3)  Next, go to an area that has no lighting.  It's just dark.  Very dark.  No moon!  Use an arena -- outside if possible -- since one doesn't want a loose horse running around in the dark always use an enclosed area so if the horse gets away he can be caught.  You're asking your horse to do something that is strange and different but remember safety too!  Always under control with halter and leader rope, let the horse sniff the trailer, discover, explore, look, encourage and talk to him.   There will be a lot of 'night sounds' so let him listen.  Look.  Even snort but always under control while keeping his mind on going into the trailer.  If a horse is in a night-lighted stable or barn turn the lights off for a few nights.  Take him out of barn, walk him around outside and let him realize the dark isn't so bad even when trailer loading at night.  


4)  Use a flashlight for your own safety in the dark.  'Dance' the light around on the ground and on the horse.  Let him realize that 'bobbing' lights won't hurt him.  Just don't shine into the horse's eyes.  If there's lights in trailer, turn 'em on for the first few loadings.  After the horse becomes familiar with night loading, turn the lights out and load in the dark.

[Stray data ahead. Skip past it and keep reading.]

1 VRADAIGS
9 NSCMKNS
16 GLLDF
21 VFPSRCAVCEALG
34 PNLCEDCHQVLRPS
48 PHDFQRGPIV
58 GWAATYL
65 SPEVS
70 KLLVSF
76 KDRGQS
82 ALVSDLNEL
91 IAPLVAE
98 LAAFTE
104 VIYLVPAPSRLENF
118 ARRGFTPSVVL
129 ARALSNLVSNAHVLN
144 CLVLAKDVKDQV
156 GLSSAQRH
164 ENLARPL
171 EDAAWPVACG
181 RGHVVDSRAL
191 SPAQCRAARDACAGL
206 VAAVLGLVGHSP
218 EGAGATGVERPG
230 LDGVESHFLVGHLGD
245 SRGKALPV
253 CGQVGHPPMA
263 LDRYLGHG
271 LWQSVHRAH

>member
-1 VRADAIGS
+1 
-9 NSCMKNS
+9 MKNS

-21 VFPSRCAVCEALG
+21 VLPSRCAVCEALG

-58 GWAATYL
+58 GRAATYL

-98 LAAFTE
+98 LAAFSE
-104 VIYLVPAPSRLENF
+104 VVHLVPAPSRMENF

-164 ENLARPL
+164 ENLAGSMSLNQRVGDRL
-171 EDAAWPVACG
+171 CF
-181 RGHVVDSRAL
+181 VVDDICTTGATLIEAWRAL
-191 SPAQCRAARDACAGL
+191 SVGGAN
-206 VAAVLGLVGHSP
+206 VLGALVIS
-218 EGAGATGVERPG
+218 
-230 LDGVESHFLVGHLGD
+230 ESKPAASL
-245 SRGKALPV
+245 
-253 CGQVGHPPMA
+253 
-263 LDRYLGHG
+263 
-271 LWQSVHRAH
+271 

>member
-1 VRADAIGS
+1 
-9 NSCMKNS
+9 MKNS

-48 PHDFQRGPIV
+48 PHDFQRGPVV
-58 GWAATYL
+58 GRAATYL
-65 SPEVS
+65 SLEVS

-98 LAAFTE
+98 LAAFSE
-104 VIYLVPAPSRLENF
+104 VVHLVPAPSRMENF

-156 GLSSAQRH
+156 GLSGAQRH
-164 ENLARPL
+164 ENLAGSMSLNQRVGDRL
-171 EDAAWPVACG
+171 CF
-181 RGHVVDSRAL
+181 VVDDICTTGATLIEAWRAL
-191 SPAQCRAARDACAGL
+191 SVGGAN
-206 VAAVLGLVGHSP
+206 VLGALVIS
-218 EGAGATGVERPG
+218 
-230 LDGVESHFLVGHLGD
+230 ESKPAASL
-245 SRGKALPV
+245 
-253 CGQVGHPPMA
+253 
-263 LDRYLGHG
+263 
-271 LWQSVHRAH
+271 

5)  It's usually noise and commotion that upsets some horses.  So load easier loading horses first. Hard loaders last.  Once your horse walks into the trailer day or night in an arena, move to an outside location.  Middle of the pasture.  In a grove of trees.  Anywhere you can think of that you might trailer to for a ride or camping adventure.


6)  Add some 'reality' to the night loading situations!  Have some friends join in.  Turn on a radio.  Blow whistles.  Make noise.  Turn on emergency flashing lights around the horses and on towing vehicles so the experience is 'real'.  Organize a trailer night loading clinic. Invite the local fire department in for a pot luck dinner or a 'combined' training exercise.  Turn on the fire engine lights.  Drive around the barn and property.  Sirens blaring. People yelling.  Fire hoses being unreeled and stretched out while owners are loading horses into trailers for 'evacuation'.  In this way, firemen see how horses react to changes and noises during an evacuation.  Owners realize what firemen need to do in their jobs.  Horses reactions are seen by all  -- and horses are exposed to what could happen with a real emergency!!